Has Google finally decided to take total control of its Android destiny with the release of its Android One operating system?   Aimed at “emerging markets”, such as India, Google will operate the smartphone device rather than handing over to hardware partners such as Samsung and HTC.   Historically, Google has taken a hands-off approach to Android, providing it “free” to manufacturers as an open source product.       These manufacturers have a reputation for adding on their own extra features such as the Samsung TouchWiz user interface.   The assumed goal was that a better mobile experience for consumers would funnel them towards Google’s other products such as its popular search.   In contrast, Android One will not allow that customisation, giving Google full control of the operating system users get. So perhaps the latest move represents a paradigm shift for the company?   The life and times of Android   The approach taken with the Android operating system has always been more open than that taken by rival Apple with its iOS operating system.   In fact, in general Android has always been considered more open than iOS, starting from the very beginning before the company was acquired by Google and the original Android operating system was released open source to the community.   That version of the operating system still exists today and is used by companies such as Amazon on its Kindle Fire tablet. This creates what software developers call a “fork”, with the base Android operating system sitting underneath the customisations that Amazon makes.     But in recent times Google has begun to demonstrate a desire to take more control of its operating system. Starting with the Nexus phones and devices, which involved Google providing a reference design for both phone and operating system free of the extras added by the hardware manufacturers and the carriers.   This has continued with the announcement of Android One, with Google starting to become more involved in the entire process and trying to own the user experience.   Products such as Google Glass represent other forays into this vertical integration, an area traditionally embraced by their main competitor, Apple.   But Apple is starting to change its approach as well.   A more open Apple?   Apple has always been a product focused company. Starting with the launch of the Macintosh in 1984 and continuing with the iPhone and other iOS devices, Apple has always strived to control the whole experience of hardware, software and services.           Earlier this month in a television interview with Charlie Rose, Apple CEO Tim Cook said that Apple values vertical integration and wants to control their primary product.   But looking at Apple, industry insiders can begin to see a shift in the way that the company operates. The most recent hardware and software announced by Apple (announced one week before the first Android One smartphones) provides a lot more control for developers and users than they’ve ever had before.   Features such as extensions allow apps to communicate with each other and users to share data among apps through the share pane. Developers can add features to place small apps called widgets in the notification centre or to enable actionable notifications, allowing you to (for instance) respond directly to a Facebook message from within the notification.   And, in an unprecedented move, users can replace the Apple provided keyboard with a third party alternative. While all of these sound like small changes, they represent Apple relinquishing control of some parts of their iOS experience back to developers, a major departure from when Steve Jobs launched the iPhone in 2007.           In his interview with Charlie Rose, Tim Cook was also asked what companies Apple competed with and, without hesitation he nominated Google as the main competitor, even going so far as to downplay Samsung as a competitor as the Android operating system was created by Google.     This is especially interesting given that Apple has slowly moved Google out of its phones, (in)famously replacing Google Maps with Apple Maps a couple of years ago as well as slowly enhancing the voice recognising personal assistant, Siri, to perform many of the functions that Google performs with search.   Even though the Apple Maps launch was riddled with problems (with users claiming the experience was sub par compared to the Google offering and prompting Tim Cook to issue an apology), Apple is clearly looking to shed itself of Google and own more of this part of the experience too.   A new battle for market (and mind) share   So, over the course of September, both Google and Apple have shown a new side to themselves. Both are pushing into new markets, with Android One specifically targeted at the China/India market.   Many analysts suggest that the iPhone 6 Plus is an Apple foray into the desire for “bigger phones” in the same market.   To conquer this market and maintain a foothold on the market in existing developed countries, it would appear both companies are making some changes - with Google taking control of its destiny while Apple becomes more open.   Both are baby steps for now, but perhaps this is the beginning of a new battle, for the market (and mind) of more and more consumers.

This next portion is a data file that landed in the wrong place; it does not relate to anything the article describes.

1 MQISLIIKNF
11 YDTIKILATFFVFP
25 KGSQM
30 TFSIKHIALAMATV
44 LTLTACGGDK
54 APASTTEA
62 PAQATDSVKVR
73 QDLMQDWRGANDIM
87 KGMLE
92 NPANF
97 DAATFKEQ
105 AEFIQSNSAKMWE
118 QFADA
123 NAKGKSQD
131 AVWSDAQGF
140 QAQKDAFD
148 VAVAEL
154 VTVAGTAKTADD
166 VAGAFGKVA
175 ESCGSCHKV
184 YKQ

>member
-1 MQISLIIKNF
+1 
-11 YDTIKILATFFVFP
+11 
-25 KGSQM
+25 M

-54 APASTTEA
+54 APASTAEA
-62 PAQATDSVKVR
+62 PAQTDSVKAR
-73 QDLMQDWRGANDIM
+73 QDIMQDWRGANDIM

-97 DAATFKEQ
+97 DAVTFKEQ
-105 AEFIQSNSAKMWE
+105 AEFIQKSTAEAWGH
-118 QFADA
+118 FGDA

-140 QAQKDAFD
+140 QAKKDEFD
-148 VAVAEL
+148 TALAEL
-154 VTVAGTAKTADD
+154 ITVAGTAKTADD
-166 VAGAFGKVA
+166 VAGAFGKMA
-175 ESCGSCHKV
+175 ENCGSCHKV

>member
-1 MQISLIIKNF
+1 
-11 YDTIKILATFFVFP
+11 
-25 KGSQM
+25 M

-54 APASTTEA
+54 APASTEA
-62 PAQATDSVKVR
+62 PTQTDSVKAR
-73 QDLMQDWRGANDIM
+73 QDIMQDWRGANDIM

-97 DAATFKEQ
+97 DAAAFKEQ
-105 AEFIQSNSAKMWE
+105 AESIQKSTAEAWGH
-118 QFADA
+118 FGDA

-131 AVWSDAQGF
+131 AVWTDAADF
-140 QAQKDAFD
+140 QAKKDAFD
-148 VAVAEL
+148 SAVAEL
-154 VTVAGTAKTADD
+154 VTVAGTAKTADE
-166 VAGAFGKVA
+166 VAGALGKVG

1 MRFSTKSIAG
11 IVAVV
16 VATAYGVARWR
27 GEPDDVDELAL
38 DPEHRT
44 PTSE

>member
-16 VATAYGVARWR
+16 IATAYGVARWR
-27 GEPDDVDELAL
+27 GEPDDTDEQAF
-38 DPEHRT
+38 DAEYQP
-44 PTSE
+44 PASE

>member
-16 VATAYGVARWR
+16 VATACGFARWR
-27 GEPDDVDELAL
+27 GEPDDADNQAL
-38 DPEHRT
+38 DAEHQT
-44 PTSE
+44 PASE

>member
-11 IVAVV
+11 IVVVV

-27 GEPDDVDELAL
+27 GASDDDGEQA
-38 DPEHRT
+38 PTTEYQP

THE NEWS WRAP: Uber SLOGS its competitors